Attorney David Nevin said that concern extended to off-the-record conversations in the courtroom when parties weren’t addressing the court.
“My request is that we just put the proceedings on hold until we get to the bottom of this question,” he said. “…That is why we characterized it as an emergency, because we realized if we can’t go forward, we can’t go forward.”
Given the nature of the motion, Pohl told Nevin that the defendants who made clear there’s no motivating factor to come to court will have to be in the courtroom when the next week of pretrial hearings opens on Feb. 11.
The media viewing areas, both at Guantanamo Bay and the satellite location at Fort Meade, Md., are actually a mix of reporters and observers for human-rights groups that have been critical both with the long detention of the terrorists and the enhanced interrogation techniques used on the accused.
As 9/11 families gather at Gitmo and other viewing rooms at a handful of bases for each plodding step forward in the proceedings, opponents of the tribunal process decry the hearings as show trials that won’t see the al-Qaeda operatives freed even if acquitted.
The military defenders are capable lawyers, but the passion in the courtroom is interjected by the civilian defense attorneys, whether it’s Nevin declaring he has no fear sleeping in a cell with the man who confessed to beheading Wall Street Journal reporter Daniel Pearl or Chicago attorney Cheryl Bormann donning an abaya in the presence of her client, bin Attash, but a skirt when the al-Qaeda operatives are back in their cells.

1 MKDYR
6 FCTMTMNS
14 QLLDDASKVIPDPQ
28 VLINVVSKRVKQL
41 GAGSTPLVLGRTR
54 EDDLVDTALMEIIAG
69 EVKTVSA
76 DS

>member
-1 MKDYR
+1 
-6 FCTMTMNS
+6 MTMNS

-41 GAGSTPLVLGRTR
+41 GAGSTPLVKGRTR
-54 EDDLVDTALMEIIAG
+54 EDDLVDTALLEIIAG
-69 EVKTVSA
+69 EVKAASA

Nevin is there under the umbrella of the John Adams Project, which is a shorter way of saying the ACLU and National Association of Criminal Defense Lawyers have joined forces to send high-profile, pit-bull defense to the aid of al-Qaeda. The project is named so after the Founding Father who defended British soldiers charged with killing Americans in the Boston Massacre.
“We took this step because of our grave concerns that the Guantanamo military commissions process does not reflect our country’s commitment to justice and due process. The military commissions’ authorization of the use of coerced evidence possibly derived from torture, secret evidence, and hearsay is unconstitutional and counter to American traditions of fairness and justice,” the ACLU says. The organizations call the military tribunals of the enemy combatants “an egregious situation.”
Nevin, from Boise, Idaho, represented and guided Kevin Harris to acquittal in the deadly 1992 Ruby Ridge siege and secured an acquittal for Sami Omar Al-Hussayen, a Saudi national brought up on charges of providing assistance to terrorists. For the latter case, Nevin received an award from the ACLU.
The John Adams Project’s supporters include former President Jimmy Carter and former Attorney General Janet Reno.